What’s in the Mediterranean Diet?
The Mediterranean diet commonly consumed in southern Europe, typically consists of a high proportion of fruit, vegetables, whole grains, beans, fish and seafood, nuts, seeds and olive oil but is low in meat and dairy produce. Red wine is also a common daily ingredient.
Cardiovascular benefits of the Mediterranean diet
A study of more than 7,400 Spanish people was published this year and showed clear benefits from eating a Mediterranean diet, in terms of reduced rates of heart attack, stroke and death. The participants were aged 55 to 80 years of age and were considered to have major risk factors for cardiovascular events. They either had type 2 diabetes (which is linked with heart disease) or at least three risk factors for heart disease, such as smoking, high blood pressure, high cholesterol or family history of early death from heart disease.
The participants were divided into three groups, two of which ate a Mediterranean diet while the other one ate a standard low-fat diet. One of the Mediterranean diet groups was supplemented with a liter of extra-virgin olive oil (the oil which comes from the first pressing of the olives) per week and the other with a daily handful (30 grams) of mixed nuts. Both groups consumed more than seven glasses of wine per week and all participants were followed for a period of seven years.
What did the study show?
Both of the Mediterranean diet groups had a 30% reduction in the risk of a major cardiovascular event (heart attack, stroke or death) compared with the low-fat control group.
Which parts of the diet bring about the benefit?
This way of eating is an example of current advice to make fruit and vegetables the major components of the daily diet, and to reduce saturated fat consumption by only occasionally eating red meat. But which particular aspect is having the greatest benefit is hard to isolate.
In the case of this study, because it was conducted in Spain, it is possible that some of the participants – in both the trial and control groups – were already eating a Mediterranean diet before the study, which may have influenced the outcome. As a result the researchers felt it was probably the supplementation with extra olive oil and nuts that produced the benefit.
But the result is not an artificial one as the region of southern Europe where this type of diet is most commonly consumed has long been associated with a lower incidence of heart disease and stroke, compared with northern European and the US.
What Other Health Benefits Come From The Mediterranean Diet?
Reduction in cognitive decline
A large US study has claimed to find an association with consuming a diet close to that in the Mediterranean and a reduction in loss of memory, or cognitive decline. The study was in a population of patients from an area known as the ‘stroke belt’ in the southern states of America including North and South Carolina and Alabama, named for its high incidence of strokes. This study and others, found a reduction in the incidence of stroke in those with a Mediterranean-style diet.
One of the study investigators Dr. Georgios Tsivgoulis, offers a couple of reasons for the benefits seen in the study. One is the antioxidant effect of ingredients such as fruit, vegetables and olive oil, and the other is the beneficial effect on blood vessels – which is attributed with preventing stroke.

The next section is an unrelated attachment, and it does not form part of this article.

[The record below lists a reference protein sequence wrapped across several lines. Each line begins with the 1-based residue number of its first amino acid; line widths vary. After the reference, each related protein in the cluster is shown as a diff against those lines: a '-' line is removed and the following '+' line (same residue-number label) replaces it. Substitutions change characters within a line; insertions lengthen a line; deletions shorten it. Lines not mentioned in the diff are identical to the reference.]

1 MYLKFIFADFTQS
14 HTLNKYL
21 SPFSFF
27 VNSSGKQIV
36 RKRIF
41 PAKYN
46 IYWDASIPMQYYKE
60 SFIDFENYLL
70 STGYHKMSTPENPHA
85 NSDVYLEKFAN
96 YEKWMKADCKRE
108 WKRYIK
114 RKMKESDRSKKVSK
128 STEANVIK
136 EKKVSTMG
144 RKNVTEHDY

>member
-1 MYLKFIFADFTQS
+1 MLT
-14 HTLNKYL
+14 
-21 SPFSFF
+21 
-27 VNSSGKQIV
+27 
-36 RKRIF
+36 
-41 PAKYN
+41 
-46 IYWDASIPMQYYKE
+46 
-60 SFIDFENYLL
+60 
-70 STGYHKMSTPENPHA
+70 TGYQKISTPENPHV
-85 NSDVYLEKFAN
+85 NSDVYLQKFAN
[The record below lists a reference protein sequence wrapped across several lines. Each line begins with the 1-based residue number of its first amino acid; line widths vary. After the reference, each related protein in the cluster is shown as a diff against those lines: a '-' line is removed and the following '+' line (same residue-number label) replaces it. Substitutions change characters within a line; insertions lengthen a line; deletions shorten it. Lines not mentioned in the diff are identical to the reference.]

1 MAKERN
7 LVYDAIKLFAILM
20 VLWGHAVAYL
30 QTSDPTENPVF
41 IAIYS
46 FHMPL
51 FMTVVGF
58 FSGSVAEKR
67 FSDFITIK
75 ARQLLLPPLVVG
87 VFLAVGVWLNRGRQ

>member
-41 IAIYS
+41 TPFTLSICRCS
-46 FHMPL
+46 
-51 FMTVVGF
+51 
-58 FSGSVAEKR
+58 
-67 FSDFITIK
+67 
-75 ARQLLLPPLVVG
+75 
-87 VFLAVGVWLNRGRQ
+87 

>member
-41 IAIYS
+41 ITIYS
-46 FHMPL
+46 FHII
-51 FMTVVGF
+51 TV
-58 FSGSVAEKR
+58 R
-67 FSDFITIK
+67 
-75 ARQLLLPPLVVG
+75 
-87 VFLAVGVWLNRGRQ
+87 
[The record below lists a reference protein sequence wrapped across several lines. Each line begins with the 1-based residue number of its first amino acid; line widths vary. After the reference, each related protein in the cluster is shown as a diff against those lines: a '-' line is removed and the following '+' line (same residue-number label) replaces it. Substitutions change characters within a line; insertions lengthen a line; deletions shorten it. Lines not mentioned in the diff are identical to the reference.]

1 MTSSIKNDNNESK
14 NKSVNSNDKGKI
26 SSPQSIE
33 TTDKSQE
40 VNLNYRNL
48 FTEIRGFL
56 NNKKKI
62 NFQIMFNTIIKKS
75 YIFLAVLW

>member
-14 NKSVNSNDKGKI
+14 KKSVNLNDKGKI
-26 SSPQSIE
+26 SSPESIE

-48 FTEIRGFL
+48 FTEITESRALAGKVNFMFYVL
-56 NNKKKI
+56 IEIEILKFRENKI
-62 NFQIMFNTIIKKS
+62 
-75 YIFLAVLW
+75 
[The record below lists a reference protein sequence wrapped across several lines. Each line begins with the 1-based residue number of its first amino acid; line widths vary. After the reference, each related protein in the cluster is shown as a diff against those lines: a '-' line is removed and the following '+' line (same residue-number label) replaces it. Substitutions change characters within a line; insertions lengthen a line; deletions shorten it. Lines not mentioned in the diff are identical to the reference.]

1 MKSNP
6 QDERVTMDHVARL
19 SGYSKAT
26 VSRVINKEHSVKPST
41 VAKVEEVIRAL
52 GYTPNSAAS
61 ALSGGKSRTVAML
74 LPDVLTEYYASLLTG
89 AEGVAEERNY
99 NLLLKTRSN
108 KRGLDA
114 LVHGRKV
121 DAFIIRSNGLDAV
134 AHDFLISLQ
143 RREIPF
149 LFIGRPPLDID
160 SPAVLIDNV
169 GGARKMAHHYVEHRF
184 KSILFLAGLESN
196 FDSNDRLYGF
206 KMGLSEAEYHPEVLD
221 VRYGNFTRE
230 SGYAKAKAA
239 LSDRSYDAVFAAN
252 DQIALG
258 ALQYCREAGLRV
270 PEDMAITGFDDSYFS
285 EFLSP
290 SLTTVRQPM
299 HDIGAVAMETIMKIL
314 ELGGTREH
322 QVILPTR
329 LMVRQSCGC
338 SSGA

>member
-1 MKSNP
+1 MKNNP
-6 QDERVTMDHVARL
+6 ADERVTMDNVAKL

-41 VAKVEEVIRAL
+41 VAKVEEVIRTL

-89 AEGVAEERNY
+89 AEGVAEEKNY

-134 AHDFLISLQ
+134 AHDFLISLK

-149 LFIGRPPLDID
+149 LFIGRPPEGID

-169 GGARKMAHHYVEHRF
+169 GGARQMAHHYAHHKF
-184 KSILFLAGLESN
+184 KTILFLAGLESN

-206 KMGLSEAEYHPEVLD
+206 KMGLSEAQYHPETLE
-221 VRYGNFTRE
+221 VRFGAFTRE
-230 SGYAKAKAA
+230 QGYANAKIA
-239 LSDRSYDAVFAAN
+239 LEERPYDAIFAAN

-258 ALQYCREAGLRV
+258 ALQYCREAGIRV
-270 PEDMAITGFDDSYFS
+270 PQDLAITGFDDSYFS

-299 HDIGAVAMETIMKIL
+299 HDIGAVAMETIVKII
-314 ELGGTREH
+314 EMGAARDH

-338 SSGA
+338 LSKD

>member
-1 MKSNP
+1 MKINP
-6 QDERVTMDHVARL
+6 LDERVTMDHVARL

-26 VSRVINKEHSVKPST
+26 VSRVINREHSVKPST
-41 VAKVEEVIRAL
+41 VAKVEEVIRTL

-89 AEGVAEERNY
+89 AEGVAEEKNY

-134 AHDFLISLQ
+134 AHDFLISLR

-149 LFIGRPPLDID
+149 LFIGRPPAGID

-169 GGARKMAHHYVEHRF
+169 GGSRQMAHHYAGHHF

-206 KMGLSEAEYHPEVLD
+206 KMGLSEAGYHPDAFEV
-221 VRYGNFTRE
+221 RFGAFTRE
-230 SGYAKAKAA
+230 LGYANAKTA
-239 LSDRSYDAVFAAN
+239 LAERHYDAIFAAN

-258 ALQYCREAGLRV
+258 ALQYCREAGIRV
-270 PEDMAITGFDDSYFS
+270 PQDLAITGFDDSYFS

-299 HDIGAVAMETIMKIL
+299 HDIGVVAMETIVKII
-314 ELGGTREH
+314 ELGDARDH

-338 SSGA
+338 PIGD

A type of dementia (vascular dementia) is associated with damaged blood vessels in the brain, which a Mediterranean diet may protect. Dr Tsivgoulis commented:
To benefit most he suggests increasing the amount of fruit and oily fish (such as salmon) eaten, avoid fried food, and add olive oil to salads.
Reduction in cancer, Parkinson’s and Alzheimer’s
Analysis of over 1.5 million people involved in other studies of the Mediterranean diet showed that it also reduced development of, or death from cancer by 6%, and development of Parkinson’s disease or Alzheimer’s by 13%.
How does the Mediterranean diet differ from other diets?
A Mediterranean diet is not low in fat (hence not low calorie)because it contains nuts and olive oil, but the key difference is that the fats in these are unsaturated, which are not harmful to blood vessels, like the saturated fats contained in meat and dairy produce.
The high proportion of fruit, vegetables and beans in the Mediterranean diet, make it high in fibre, which is good for digestive health, and also lowers harmful cholesterol (LDL) levels while raising the ‘good’ cholesterol (HDL).
Fresh fruit and vegetables also contribute antioxidants to the body, which mop up free radicals (or ‘reactive oxygen species’) which damage blood vessels, causing cardiovascular events like heart attack and stroke.
What about alcohol and the Mediterranean diet?
But it is a difficult area as some people find it hard to limit their consumption.
In the study, intake of red wine was moderate – less than 5 ounces (148 milliliters) for women, and men aged over 65 years, and no more than 10 ounces (296 milliliters) for men less than 65. Exceeding these limits runs the risk of developing liver disease and certain types of cancer. Obviously if you have a history of, or are at risk of developing alcohol abuse, it would be better not to drink red wine at all.
Speak to your doctor if you are at all unsure about whether you should drink alcohol.